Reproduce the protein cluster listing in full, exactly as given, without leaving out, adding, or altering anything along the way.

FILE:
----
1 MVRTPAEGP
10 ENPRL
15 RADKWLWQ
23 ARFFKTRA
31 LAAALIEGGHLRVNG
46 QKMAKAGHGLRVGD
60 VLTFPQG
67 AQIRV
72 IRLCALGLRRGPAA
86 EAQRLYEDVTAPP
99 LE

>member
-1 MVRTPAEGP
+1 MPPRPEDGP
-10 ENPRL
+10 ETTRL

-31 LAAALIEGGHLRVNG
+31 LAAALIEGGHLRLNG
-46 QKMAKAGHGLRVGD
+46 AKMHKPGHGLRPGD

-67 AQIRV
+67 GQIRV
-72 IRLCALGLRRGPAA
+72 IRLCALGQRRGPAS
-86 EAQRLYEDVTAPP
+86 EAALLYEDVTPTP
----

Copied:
1 MVRTPAEGP
10 ENPRL
15 RADKWLWQ
23 ARFFKTRA
31 LAAALIEGGHLRVNG
46 QKMAKAGHGLRVGD
60 VLTFPQG
67 AQIRV
72 IRLCALGLRRGPAA
86 EAQRLYEDVTAPP
99 LE

>member
-1 MVRTPAEGP
+1 MPPRPEDGP
-10 ENPRL
+10 ETTRL

-31 LAAALIEGGHLRVNG
+31 LAAALIEGGHLRLNG
-46 QKMAKAGHGLRVGD
+46 AKMHKPGHGLRPGD

-67 AQIRV
+67 GQIRV
-72 IRLCALGLRRGPAA
+72 IRLCALGQRRGPAS
-86 EAQRLYEDVTAPP
+86 EAALLYEDVTPTP